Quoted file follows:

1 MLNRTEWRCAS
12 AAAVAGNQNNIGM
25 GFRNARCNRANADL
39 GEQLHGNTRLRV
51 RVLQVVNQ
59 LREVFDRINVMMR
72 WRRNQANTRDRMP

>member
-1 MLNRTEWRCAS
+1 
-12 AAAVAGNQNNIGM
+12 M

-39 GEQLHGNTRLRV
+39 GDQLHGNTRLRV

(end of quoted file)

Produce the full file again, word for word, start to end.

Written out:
1 MLNRTEWRCAS
12 AAAVAGNQNNIGM
25 GFRNARCNRANADL
39 GEQLHGNTRLRV
51 RVLQVVNQ
59 LREVFDRINVMMR
72 WRRNQANTRDRMP

>member
-1 MLNRTEWRCAS
+1 
-12 AAAVAGNQNNIGM
+12 M

-39 GEQLHGNTRLRV
+39 GDQLHGNTRLRV